Twickenham (United Kingdom) (AFP) – Eddie Jones has been backed by Rugby Football Union chief executive Steve Brown to get England back to winning ways after their shock Six Nations slump.
England, champions in 2017, finished a miserable fifth in this season’s Six Nations, their worst performance in the tournament for more than 30 years.
They now head to South Africa for a three-Test series with the Springboks on the back of three straight defeats by Scotland, France and Grand Slam champions Ireland.
It was all so very different in January when Australian coach Jones had an England deal due to expire after the 2019 World Cup in Japan extended by a further two years on the back of 22 wins from his first 23 Tests as Red Rose boss.
Given the proximity of the World Cup, and the fact Brown so recently gave him a new deal, it would require something extraordinary for Twickenham chiefs to ditch Jones before Japan 2019.
And it may well be that the problems revealed by England’s trio of defeats, notably a lack of sharpness at the breakdown and in attack, are too extensive even for the experienced former Australia and Japan coach to solve in time if his current side are to challenge reigning world champions New Zealand.
Brown, however, was encouraged by the way Jones had analysed England’s situation in a Six Nations debrief.
“Eddie described the things that he felt needed to be improved and changed and his plan going forward,” Brown said Thursday.
“I took a great deal of confidence from those plans in how we can ignite the success we had until recently.”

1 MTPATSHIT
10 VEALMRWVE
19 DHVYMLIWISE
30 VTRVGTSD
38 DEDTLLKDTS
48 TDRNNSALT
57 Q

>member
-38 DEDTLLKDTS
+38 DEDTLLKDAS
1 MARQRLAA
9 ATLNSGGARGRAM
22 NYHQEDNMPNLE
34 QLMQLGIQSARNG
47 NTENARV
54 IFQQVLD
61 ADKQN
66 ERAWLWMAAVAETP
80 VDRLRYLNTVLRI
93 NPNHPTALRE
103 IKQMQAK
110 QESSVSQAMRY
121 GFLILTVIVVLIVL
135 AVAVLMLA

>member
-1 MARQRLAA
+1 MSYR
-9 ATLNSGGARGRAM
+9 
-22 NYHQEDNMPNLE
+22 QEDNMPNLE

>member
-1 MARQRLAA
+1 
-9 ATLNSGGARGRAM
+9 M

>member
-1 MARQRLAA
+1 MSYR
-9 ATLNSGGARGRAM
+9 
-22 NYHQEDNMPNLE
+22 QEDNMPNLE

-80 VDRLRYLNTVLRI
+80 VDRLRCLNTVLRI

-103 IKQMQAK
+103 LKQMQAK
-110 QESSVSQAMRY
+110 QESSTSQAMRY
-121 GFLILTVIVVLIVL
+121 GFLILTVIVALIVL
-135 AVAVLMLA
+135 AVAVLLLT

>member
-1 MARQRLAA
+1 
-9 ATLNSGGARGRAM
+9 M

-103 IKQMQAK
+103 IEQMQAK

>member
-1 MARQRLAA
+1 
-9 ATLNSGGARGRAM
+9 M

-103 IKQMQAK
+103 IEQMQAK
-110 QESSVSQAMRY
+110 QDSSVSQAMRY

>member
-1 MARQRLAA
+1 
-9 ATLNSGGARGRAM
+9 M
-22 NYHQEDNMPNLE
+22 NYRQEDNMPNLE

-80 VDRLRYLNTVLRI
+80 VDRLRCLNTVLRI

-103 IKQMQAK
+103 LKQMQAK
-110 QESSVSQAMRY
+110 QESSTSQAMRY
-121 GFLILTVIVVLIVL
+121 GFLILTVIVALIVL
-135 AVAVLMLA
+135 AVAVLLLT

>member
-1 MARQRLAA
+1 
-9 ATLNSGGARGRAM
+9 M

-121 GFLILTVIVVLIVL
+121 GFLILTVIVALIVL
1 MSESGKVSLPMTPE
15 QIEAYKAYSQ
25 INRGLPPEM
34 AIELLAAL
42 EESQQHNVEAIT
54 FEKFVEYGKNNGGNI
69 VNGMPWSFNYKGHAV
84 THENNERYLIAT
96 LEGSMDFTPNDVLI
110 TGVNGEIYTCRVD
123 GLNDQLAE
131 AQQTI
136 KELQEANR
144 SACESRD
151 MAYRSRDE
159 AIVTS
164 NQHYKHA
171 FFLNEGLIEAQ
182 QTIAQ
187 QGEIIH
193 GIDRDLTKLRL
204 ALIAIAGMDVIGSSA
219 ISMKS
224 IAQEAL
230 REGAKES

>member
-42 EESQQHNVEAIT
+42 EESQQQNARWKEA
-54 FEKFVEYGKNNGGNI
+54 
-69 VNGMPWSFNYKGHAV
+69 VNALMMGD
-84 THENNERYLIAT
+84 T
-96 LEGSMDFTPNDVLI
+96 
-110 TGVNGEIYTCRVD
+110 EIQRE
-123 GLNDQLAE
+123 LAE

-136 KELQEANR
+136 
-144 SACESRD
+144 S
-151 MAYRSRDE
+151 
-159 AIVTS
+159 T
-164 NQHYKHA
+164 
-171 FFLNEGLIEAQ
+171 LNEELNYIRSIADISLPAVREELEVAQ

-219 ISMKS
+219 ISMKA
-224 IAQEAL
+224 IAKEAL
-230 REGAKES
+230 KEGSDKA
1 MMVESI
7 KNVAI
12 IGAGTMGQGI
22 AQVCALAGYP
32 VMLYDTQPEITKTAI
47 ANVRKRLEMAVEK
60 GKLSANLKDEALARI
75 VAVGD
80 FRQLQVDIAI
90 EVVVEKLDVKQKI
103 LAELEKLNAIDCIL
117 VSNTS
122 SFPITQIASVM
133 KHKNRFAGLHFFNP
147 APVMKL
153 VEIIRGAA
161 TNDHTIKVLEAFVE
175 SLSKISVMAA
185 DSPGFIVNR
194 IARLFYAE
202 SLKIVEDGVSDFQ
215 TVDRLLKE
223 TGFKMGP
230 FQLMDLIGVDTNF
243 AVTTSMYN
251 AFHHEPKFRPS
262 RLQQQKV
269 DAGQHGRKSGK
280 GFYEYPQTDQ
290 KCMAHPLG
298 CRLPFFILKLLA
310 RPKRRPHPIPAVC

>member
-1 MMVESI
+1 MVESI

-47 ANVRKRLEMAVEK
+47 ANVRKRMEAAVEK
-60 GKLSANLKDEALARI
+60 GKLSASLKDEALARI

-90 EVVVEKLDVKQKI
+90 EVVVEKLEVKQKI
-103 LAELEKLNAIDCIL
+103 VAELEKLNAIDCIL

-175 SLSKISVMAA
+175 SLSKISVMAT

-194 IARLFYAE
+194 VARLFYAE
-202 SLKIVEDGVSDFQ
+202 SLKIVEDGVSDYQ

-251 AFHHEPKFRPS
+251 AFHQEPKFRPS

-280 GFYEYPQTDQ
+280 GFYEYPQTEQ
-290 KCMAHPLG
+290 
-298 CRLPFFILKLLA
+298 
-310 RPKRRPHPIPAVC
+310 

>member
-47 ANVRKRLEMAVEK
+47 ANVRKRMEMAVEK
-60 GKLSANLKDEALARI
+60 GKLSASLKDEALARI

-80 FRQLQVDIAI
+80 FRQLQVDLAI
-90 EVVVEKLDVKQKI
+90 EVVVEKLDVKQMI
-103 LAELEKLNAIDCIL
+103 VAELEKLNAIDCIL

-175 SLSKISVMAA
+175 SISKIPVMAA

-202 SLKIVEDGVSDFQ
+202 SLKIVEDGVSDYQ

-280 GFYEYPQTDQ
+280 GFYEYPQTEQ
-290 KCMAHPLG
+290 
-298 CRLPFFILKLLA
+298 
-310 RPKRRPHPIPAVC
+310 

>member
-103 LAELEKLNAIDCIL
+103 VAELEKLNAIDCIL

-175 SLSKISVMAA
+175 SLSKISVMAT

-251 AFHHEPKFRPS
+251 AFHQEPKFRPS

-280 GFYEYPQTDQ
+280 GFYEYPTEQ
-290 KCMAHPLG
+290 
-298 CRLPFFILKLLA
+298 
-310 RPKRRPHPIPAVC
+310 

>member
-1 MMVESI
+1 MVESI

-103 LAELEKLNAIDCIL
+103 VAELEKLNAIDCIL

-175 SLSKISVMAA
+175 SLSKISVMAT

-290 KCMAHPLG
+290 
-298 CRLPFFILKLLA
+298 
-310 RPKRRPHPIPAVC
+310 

Meanwhile the RFU remain confident Jones will be able to select the uncapped Brad Shields for South Africa under World Rugby’s regulation nine that stipulates players must be released for Test duty.
Shields is the Wasps-bound captain of New Zealand’s Crusaders Super Rugby side.
The back row is, however, England qualified through his parents.
“If we were in the position where Eddie was to select Brad and to require him for the squad, then we would go through the normal process of regulation nine and hopefully that’s fairly routine,” Brown said.
England are set to face New Zealand at Twickenham in November.
With ‘headquarters’ routinely sold out for the visit of lesser nations, the RFU is banking on another 82,000 capacity crowd for a showdown with the All Blacks.
The most expensive ticket for the match is set to be £195 ($272, 224 euros).
“Our prices have been static for two seasons, but the reality is the inflation of costs,” Brown said.
“The premium ticket price is going up, but that allows us to provide more accessibility across the range.
“And over the next couple of seasons, two thirds of the tickets we sell will be less than £100 and one third less than £50.
“The demand is so great for Twickenham that we could keep pushing the price, but we’re not trying to do that.”